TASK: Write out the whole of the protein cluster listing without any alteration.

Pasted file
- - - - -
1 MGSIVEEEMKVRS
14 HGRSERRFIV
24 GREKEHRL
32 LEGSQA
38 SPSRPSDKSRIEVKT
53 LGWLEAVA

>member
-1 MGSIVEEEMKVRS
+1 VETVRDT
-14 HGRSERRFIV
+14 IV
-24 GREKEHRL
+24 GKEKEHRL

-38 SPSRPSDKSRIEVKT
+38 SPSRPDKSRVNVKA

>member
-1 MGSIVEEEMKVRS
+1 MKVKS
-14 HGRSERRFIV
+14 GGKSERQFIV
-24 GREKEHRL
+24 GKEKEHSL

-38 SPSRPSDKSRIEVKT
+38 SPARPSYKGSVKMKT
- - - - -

1 MGSIVEEEMKVRS
14 HGRSERRFIV
24 GREKEHRL
32 LEGSQA
38 SPSRPSDKSRIEVKT
53 LGWLEAVA

>member
-1 MGSIVEEEMKVRS
+1 VETVRDT
-14 HGRSERRFIV
+14 IV
-24 GREKEHRL
+24 GKEKEHRL

-38 SPSRPSDKSRIEVKT
+38 SPSRPDKSRVNVKA

>member
-1 MGSIVEEEMKVRS
+1 MKVKS
-14 HGRSERRFIV
+14 GGKSERQFIV
-24 GREKEHRL
+24 GKEKEHSL

-38 SPSRPSDKSRIEVKT
+38 SPARPSYKGSVKMKT